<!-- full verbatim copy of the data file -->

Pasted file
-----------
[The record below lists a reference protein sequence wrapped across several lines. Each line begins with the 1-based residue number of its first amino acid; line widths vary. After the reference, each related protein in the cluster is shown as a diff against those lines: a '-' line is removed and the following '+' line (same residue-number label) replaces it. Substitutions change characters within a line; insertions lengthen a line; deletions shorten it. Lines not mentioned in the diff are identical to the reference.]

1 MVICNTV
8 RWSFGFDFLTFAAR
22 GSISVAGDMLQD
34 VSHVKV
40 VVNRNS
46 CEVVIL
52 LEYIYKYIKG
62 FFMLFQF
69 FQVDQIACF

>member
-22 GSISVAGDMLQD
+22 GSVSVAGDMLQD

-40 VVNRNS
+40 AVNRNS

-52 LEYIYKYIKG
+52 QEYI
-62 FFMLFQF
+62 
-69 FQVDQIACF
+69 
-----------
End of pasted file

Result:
[The record below lists a reference protein sequence wrapped across several lines. Each line begins with the 1-based residue number of its first amino acid; line widths vary. After the reference, each related protein in the cluster is shown as a diff against those lines: a '-' line is removed and the following '+' line (same residue-number label) replaces it. Substitutions change characters within a line; insertions lengthen a line; deletions shorten it. Lines not mentioned in the diff are identical to the reference.]

1 MVICNTV
8 RWSFGFDFLTFAAR
22 GSISVAGDMLQD
34 VSHVKV
40 VVNRNS
46 CEVVIL
52 LEYIYKYIKG
62 FFMLFQF
69 FQVDQIACF

>member
-22 GSISVAGDMLQD
+22 GSVSVAGDMLQD

-40 VVNRNS
+40 AVNRNS

-52 LEYIYKYIKG
+52 QEYI
-62 FFMLFQF
+62 
-69 FQVDQIACF
+69 